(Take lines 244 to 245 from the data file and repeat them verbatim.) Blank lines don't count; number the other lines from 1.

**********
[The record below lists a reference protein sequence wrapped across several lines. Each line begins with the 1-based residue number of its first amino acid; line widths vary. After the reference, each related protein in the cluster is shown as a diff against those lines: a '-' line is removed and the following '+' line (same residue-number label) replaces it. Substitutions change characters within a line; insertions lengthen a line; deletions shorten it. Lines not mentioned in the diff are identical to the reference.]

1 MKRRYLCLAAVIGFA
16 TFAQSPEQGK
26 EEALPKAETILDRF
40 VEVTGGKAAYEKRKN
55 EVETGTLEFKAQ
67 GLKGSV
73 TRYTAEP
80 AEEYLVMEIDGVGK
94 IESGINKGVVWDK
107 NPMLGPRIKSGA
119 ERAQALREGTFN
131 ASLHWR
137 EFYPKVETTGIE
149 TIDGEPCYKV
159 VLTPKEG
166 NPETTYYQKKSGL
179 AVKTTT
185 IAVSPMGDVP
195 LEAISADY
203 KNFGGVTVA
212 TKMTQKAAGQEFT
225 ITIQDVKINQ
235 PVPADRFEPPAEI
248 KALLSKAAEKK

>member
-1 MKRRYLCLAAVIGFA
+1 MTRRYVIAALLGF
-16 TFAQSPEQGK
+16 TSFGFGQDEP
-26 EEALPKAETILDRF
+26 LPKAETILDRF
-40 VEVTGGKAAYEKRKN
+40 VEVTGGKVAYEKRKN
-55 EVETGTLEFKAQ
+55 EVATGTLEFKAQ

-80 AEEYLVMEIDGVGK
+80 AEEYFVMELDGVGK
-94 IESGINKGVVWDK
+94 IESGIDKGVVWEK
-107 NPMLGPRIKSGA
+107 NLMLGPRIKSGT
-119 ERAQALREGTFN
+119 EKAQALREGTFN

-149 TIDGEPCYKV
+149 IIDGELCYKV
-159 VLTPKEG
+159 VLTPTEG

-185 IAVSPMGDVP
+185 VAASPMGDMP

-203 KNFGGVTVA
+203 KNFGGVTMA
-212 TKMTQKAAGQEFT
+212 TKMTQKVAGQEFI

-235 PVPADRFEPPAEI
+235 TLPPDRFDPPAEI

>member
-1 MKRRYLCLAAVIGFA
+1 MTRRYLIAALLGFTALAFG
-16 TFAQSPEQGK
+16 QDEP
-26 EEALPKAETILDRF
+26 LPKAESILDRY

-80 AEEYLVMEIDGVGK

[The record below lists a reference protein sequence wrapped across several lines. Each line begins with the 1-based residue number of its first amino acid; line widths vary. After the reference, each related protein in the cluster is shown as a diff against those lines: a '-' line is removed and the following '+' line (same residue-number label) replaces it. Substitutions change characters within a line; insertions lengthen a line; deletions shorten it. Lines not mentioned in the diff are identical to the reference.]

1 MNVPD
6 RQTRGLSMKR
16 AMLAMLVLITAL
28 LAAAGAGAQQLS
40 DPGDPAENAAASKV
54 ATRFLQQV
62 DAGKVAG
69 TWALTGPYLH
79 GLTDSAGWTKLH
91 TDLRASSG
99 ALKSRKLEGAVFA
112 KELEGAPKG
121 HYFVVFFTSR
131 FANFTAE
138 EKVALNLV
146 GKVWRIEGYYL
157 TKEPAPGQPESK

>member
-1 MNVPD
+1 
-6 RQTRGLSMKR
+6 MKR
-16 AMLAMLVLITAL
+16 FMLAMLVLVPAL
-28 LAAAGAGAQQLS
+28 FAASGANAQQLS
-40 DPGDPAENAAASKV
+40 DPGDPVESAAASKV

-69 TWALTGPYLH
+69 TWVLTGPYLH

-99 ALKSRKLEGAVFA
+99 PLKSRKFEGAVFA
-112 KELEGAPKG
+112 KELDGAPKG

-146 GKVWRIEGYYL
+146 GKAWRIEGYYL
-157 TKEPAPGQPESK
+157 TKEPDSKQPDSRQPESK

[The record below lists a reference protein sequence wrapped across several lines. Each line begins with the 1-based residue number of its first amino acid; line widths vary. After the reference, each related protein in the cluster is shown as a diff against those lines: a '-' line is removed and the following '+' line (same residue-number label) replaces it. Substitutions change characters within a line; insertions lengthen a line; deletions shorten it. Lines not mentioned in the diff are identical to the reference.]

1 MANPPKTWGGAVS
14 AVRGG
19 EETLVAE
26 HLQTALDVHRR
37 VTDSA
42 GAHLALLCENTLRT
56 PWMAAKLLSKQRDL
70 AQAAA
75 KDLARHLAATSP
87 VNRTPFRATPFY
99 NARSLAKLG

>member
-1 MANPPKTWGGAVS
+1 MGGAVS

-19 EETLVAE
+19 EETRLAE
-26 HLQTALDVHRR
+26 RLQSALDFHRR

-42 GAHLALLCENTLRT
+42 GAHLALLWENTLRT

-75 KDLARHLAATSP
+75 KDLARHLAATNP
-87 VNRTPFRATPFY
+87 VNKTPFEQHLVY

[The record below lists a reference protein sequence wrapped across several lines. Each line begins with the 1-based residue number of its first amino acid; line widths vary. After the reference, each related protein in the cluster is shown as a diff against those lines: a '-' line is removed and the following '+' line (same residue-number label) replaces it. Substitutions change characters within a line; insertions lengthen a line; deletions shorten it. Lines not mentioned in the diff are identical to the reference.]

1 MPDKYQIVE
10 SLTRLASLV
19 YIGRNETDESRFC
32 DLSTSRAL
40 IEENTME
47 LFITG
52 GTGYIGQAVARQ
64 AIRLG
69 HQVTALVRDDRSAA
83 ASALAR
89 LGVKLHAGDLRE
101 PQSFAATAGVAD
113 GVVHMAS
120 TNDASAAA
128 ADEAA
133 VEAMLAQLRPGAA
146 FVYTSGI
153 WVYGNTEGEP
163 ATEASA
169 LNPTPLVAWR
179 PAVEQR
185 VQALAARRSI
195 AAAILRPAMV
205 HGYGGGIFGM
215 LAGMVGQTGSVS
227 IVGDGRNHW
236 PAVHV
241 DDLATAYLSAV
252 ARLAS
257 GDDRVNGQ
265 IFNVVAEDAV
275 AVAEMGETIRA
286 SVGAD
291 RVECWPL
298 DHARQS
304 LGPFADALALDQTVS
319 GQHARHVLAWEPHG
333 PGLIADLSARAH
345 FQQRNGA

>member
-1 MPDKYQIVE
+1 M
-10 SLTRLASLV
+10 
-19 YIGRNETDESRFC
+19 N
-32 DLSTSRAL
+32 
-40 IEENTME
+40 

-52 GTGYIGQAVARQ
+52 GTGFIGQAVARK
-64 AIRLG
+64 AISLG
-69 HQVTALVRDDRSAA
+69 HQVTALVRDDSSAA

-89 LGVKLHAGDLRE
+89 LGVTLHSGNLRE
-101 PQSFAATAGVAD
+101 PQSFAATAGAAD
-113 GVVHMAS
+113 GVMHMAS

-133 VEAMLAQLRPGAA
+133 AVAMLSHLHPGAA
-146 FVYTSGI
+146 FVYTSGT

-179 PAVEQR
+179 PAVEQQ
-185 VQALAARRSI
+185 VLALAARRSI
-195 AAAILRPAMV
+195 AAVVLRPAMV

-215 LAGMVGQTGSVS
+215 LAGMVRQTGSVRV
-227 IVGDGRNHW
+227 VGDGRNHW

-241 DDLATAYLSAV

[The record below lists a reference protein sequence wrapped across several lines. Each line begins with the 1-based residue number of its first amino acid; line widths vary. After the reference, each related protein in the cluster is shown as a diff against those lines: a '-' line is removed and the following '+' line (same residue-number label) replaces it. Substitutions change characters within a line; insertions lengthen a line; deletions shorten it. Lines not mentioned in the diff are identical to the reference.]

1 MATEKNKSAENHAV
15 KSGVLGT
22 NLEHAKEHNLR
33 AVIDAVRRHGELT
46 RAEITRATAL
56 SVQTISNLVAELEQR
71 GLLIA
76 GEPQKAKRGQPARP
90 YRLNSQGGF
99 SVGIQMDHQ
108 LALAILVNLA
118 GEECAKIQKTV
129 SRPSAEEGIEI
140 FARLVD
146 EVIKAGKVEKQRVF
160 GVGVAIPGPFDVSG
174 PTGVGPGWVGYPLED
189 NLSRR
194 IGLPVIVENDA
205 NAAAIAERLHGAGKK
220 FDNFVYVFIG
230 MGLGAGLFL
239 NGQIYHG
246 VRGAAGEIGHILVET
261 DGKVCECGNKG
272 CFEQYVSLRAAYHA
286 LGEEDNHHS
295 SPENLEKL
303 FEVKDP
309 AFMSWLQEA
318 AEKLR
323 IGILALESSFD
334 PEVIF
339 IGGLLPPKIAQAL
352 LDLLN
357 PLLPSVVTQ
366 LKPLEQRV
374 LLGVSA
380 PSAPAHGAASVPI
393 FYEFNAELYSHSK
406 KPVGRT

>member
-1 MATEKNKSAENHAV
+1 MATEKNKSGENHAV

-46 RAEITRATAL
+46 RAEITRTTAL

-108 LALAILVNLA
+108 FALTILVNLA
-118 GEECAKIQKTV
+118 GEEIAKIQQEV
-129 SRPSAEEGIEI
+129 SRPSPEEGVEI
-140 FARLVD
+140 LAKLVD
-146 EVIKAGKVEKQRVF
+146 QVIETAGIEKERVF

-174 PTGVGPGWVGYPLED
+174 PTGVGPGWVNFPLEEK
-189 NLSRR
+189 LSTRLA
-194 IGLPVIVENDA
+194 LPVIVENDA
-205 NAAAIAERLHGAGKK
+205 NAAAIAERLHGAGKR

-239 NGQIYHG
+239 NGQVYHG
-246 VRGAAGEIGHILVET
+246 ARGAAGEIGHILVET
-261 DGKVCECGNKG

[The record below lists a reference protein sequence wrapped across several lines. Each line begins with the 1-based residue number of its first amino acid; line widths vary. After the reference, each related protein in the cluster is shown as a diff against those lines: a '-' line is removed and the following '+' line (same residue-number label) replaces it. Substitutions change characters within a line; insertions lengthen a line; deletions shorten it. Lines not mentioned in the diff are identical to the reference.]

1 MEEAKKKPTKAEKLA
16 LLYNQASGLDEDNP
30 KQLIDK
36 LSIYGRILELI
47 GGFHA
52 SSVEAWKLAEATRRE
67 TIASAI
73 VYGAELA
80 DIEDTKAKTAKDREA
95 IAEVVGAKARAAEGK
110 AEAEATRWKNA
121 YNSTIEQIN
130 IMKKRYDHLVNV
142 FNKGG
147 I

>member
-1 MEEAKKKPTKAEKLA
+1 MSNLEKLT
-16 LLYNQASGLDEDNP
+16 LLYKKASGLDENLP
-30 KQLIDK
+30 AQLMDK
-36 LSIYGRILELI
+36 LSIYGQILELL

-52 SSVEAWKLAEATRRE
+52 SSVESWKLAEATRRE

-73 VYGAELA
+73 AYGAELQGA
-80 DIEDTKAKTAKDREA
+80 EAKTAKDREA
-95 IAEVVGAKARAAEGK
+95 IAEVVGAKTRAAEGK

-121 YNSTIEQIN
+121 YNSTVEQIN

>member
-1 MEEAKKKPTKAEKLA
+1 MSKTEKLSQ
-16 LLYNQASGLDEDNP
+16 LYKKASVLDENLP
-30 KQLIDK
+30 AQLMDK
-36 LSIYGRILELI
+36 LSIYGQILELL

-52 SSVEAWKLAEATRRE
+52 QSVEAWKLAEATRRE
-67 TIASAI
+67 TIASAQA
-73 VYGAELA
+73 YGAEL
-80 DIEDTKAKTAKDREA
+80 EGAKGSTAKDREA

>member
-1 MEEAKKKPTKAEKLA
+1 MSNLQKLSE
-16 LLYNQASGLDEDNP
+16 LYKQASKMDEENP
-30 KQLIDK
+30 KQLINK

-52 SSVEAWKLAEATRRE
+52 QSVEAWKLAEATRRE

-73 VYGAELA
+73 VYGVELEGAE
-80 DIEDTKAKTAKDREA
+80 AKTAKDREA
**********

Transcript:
366 LKPLEQRV
374 LLGVSA